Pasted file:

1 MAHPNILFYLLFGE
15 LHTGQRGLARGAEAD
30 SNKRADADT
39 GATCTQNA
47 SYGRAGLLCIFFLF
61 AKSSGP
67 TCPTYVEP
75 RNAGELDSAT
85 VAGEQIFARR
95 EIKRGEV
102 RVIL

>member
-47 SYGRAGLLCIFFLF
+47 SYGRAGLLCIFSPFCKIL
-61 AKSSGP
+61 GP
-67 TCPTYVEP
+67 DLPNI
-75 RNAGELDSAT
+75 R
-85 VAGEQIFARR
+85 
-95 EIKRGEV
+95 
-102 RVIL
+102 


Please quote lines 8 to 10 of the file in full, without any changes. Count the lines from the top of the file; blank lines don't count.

75 RNAGELDSAT
85 VAGEQIFARR
95 EIKRGEV